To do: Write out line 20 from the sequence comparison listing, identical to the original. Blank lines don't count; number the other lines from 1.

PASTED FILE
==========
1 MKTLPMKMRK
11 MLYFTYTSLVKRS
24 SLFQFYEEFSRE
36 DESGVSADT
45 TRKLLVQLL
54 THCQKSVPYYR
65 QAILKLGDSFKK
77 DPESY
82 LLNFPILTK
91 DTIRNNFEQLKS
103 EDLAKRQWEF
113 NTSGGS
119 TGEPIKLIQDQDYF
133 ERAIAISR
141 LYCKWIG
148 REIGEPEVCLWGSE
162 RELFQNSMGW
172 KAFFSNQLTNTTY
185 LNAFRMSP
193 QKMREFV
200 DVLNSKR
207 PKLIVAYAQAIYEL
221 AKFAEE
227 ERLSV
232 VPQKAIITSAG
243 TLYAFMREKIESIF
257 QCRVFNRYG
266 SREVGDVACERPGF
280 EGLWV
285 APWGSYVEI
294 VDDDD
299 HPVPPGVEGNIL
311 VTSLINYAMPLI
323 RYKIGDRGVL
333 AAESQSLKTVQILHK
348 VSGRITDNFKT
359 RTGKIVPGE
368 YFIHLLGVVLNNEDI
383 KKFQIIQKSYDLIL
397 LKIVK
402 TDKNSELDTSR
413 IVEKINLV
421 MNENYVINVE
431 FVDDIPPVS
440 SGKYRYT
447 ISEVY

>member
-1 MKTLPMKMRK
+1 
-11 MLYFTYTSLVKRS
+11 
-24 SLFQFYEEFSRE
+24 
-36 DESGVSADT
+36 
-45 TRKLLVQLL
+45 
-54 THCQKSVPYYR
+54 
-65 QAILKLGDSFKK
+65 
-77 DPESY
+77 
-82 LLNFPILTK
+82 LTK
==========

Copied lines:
193 QKMREFV